Dear Stefanie:
       I have a grown daughter who is married and has 3 minor children.
Unfortunately, my daughter’s father-in-law is not a nice person – he is awful with money, meddles terribly in her affairs and causes problems. What are his rights to get guardianship of the children if something happens to her and her husband?

-Peeved on Pomona

Dear Peeved on Pomona:
I completely understand your concerns. If something were to happen to your daughter and her husband, a guardian would need to be appointed by the court over any minors. If your daughter hasn’t put anything in writing to nominate guardians (or to discourage the appointment of a particular person), then the judge has no instructions directly from her to guide the decision.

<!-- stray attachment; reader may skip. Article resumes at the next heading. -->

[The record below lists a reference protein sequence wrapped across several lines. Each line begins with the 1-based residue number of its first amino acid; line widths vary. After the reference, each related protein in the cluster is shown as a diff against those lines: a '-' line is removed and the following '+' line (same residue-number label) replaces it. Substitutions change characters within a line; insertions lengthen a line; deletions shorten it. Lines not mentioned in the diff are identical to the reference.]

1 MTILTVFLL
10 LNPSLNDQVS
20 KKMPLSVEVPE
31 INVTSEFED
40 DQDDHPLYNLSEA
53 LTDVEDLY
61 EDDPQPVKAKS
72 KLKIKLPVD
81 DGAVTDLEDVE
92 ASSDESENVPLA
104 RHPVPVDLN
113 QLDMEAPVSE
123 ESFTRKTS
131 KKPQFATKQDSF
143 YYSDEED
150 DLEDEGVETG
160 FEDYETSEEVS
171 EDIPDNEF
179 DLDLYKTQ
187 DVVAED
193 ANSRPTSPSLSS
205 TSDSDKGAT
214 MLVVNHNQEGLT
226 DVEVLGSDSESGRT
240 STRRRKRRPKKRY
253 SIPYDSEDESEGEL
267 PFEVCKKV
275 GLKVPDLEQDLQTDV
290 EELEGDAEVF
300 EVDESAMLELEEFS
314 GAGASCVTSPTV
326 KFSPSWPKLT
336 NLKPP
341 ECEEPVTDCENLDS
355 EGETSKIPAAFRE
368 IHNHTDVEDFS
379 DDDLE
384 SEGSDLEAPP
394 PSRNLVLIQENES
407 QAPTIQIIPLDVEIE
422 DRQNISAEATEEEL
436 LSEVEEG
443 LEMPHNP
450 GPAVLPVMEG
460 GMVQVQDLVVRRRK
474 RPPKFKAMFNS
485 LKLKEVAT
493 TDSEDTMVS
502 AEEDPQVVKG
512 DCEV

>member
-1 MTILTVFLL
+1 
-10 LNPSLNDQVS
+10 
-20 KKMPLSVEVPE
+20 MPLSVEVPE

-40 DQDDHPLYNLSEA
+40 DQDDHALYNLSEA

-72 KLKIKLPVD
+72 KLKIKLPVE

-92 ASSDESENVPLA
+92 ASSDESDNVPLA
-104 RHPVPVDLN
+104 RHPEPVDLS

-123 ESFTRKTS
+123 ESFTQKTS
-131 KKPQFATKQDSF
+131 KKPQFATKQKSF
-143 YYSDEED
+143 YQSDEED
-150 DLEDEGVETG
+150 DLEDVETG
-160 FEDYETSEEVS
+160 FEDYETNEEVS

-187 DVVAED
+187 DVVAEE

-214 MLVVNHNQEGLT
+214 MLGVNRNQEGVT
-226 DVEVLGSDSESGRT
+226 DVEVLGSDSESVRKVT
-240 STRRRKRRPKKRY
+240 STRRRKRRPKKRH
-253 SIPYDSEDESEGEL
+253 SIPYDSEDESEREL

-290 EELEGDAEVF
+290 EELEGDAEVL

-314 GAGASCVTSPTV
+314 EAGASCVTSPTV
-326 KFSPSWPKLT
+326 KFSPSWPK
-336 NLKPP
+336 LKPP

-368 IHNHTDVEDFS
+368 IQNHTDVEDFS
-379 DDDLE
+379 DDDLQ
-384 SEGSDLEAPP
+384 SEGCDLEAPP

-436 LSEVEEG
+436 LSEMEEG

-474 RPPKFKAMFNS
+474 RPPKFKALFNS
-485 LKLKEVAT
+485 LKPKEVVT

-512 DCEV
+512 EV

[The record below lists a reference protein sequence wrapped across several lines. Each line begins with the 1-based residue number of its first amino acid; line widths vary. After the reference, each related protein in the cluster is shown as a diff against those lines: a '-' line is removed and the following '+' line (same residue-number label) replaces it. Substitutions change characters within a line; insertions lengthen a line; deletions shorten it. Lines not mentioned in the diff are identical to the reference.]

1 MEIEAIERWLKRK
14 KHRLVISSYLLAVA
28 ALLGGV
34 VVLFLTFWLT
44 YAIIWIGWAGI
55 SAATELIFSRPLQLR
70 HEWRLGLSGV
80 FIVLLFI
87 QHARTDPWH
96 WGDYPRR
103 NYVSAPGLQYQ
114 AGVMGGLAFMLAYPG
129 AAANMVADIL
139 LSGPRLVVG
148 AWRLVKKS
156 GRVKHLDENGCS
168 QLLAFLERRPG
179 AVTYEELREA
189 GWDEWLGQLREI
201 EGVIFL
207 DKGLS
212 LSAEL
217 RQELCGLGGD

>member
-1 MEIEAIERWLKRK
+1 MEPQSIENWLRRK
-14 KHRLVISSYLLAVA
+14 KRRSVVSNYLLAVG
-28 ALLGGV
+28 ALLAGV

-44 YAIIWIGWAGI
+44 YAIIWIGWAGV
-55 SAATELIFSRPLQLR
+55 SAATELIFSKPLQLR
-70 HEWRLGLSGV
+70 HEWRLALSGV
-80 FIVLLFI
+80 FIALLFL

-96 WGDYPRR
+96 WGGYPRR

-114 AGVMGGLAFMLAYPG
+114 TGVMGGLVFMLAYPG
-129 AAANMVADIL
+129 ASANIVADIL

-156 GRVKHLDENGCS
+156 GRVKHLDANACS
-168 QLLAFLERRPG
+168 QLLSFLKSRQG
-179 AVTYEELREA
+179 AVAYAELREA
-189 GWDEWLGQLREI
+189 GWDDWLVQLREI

In this situation, all interested parties would present their case for being appointed guardian. Unfortunately, without something in writing from her expressing her wishes, the father-in-law could more easily sway the judge to be named guardian.
Everybody with minor children should (at least) have guardian nominations and, ideally, some instructions for the guardians. Without this, there is more uncertainty over what happens. You should talk to your daughter and encourage her to get this going!

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